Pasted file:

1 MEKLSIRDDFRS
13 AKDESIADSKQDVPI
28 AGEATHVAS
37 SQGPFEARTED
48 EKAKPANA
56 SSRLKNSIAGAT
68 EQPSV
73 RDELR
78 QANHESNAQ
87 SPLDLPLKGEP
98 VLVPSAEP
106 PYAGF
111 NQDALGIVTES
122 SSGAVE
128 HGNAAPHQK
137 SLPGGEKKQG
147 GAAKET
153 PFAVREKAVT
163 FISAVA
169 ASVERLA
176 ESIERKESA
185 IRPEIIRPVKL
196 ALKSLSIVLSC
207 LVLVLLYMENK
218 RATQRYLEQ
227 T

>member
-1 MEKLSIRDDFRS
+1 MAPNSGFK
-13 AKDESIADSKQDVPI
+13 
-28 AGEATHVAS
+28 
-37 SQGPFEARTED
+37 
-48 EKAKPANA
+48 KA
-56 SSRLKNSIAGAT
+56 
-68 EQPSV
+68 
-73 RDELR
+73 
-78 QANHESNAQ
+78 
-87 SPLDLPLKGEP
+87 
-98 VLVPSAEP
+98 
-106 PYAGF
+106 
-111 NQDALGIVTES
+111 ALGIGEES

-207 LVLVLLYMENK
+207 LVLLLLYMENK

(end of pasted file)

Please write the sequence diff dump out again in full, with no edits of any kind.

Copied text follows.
1 MEKLSIRDDFRS
13 AKDESIADSKQDVPI
28 AGEATHVAS
37 SQGPFEARTED
48 EKAKPANA
56 SSRLKNSIAGAT
68 EQPSV
73 RDELR
78 QANHESNAQ
87 SPLDLPLKGEP
98 VLVPSAEP
106 PYAGF
111 NQDALGIVTES
122 SSGAVE
128 HGNAAPHQK
137 SLPGGEKKQG
147 GAAKET
153 PFAVREKAVT
163 FISAVA
169 ASVERLA
176 ESIERKESA
185 IRPEIIRPVKL
196 ALKSLSIVLSC
207 LVLVLLYMENK
218 RATQRYLEQ
227 T

>member
-1 MEKLSIRDDFRS
+1 MAPNSGFK
-13 AKDESIADSKQDVPI
+13 
-28 AGEATHVAS
+28 
-37 SQGPFEARTED
+37 
-48 EKAKPANA
+48 KA
-56 SSRLKNSIAGAT
+56 
-68 EQPSV
+68 
-73 RDELR
+73 
-78 QANHESNAQ
+78 
-87 SPLDLPLKGEP
+87 
-98 VLVPSAEP
+98 
-106 PYAGF
+106 
-111 NQDALGIVTES
+111 ALGIGEES

-207 LVLVLLYMENK
+207 LVLLLLYMENK